How did you discover Felicitas Goodman, and how do her ideas feed into the show?
I noticed a while ago that after my performances, the performers were coming out of the experience pretty exalted. They were abandoning themselves to the work and it was changing the way they interacted with one another. I felt the need to understand this, so I did some research, and eventually came across an essay by Felicitas Goodman, A Trance Dance with Masks. Research and Performance at the Cuyamungue Institute, and was completely amazed. She was a linguist and anthropologist, and a large part of her work involved anthropological research she carried out in the 1970s into altered states. On the basis of this research, she set up the institute in Santa Fe, New Mexico where she developed six fundamental steps to induce ecstatic trance. After I came back from Borneo I contacted the institute, and got an incredible response. The two directors — Paul Robear and Laura Lee— were so excited by the prospect of me directly applying the six steps to performance art, and they generously agreed to come to Paris for the exhibition and to collaborate on the project. They’re going to be doing the majority of performances in the first three weeks of the exhibition, and teach workshops to the group of performers who will take over from them.
A man ascends a ladder in a still from the video installation. Courtesy the artist and Galerie Allen (Paris); Belo-Galsterer (Lisbonne); and Kronenberg Wright (Sydney). Produced by SAM Art Projects.
When viewers experience the exhibition, do you hope it will activate a similar meditative or transcendent state in them?
I hope that it’s cathartic. Because these special ritual states that I’m looking at are quite theatrical and performative, they are cathartic in the true sense of the word, in Grecian theatrical terms. The scenography of Dangerous on-the-way is important in terms of how the show affects the visitors. You enter the space via an arch into the Galeries Wilson and are confronted by a large platform with several black lines across it, representing the six steps. There is a burnt tree to symbolize fire and smoke, a large vessel of sacred water, a drum, a gong, and so on. Then you go immediately into blackness as you enter the space of the video. I want the sheer scale of the projection to be very confronting to visitors. I would hope that, when a viewer is in that space, they can’t help but be changed by it in some way. From there you go into a separate, final room which is a very different space. It’s quite white and stark, with large geometrical shapes in it. Daria — the curator — describes it as a decompression space, because you can’t go through these experiences without some down time. On the weekends we’re opening the exhibition up so that visitors will be able to participate in the performance themselves.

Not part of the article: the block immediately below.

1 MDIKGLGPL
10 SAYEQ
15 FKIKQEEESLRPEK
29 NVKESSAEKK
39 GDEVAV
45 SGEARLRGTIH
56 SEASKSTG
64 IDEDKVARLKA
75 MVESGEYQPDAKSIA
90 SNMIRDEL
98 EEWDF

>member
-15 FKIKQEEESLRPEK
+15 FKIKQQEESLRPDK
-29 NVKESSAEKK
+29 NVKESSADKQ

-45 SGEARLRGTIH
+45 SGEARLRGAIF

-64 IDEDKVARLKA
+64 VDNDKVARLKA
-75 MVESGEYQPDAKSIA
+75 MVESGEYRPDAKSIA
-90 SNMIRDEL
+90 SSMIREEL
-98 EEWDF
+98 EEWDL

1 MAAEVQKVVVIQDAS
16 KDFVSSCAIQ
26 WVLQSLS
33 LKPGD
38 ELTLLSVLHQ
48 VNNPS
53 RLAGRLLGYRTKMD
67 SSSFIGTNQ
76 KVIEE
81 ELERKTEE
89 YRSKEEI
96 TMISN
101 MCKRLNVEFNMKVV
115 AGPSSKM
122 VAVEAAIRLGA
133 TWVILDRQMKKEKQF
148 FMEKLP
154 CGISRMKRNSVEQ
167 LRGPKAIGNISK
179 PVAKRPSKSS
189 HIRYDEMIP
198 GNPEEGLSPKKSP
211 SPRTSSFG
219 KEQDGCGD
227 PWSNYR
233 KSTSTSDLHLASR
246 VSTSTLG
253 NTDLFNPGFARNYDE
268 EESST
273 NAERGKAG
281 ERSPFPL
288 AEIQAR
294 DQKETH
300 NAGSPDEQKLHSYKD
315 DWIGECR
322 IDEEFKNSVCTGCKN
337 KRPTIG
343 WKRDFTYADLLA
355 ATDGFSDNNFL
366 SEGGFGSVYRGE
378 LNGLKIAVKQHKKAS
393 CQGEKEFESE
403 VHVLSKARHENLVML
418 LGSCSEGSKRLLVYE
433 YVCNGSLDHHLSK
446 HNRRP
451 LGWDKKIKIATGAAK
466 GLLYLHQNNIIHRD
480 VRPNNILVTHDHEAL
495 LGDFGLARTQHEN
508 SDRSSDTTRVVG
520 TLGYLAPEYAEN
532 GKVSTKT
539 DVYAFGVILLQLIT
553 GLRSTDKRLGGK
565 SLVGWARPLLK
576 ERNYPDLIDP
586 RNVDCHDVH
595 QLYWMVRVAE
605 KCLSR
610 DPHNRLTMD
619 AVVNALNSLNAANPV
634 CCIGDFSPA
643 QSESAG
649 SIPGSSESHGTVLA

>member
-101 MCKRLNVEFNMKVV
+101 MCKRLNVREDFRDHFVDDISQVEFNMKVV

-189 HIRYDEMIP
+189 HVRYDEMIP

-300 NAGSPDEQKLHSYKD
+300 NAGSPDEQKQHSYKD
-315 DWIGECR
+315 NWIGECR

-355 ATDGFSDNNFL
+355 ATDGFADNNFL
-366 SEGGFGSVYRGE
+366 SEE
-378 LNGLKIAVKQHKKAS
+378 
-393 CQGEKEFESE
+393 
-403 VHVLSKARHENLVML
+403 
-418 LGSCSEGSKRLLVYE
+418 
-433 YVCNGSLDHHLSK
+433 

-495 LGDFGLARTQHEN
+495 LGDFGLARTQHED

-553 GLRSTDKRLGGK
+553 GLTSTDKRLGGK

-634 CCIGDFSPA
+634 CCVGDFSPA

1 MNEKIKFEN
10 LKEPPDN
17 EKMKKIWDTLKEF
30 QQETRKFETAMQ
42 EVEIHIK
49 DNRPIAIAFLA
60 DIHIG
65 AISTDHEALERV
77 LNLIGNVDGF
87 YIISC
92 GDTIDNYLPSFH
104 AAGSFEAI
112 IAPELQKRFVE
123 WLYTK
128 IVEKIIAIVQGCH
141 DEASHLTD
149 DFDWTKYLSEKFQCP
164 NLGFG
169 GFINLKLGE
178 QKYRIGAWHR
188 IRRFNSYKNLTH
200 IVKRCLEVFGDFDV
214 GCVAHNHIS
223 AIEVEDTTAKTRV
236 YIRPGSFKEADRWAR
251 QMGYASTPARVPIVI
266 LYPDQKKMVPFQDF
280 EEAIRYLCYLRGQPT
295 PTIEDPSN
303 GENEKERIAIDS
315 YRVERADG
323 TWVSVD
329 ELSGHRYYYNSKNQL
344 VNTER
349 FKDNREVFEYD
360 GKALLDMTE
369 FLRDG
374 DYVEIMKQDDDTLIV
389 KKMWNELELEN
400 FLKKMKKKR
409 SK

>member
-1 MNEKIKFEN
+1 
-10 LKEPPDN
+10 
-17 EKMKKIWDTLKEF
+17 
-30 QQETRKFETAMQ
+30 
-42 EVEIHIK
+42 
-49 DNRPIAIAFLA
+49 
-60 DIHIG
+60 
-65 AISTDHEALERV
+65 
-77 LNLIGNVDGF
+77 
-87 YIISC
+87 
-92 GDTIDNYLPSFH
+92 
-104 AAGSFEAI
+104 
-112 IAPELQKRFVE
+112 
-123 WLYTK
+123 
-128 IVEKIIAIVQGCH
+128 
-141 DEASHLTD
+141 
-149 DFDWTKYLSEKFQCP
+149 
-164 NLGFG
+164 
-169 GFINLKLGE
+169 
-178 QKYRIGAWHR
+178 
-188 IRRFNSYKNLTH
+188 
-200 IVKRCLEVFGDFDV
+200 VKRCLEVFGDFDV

"Dangerous on-the-way runs" through May 8, 2017, and coincides with another solo show of O’Callaghan’s work in the French capital — “En Masse” — which runs from February 9 through March 11 at Galerie Allen. The exhibition showcases performative works in acrylic on glass canvas which explore trajectories of action and consequence.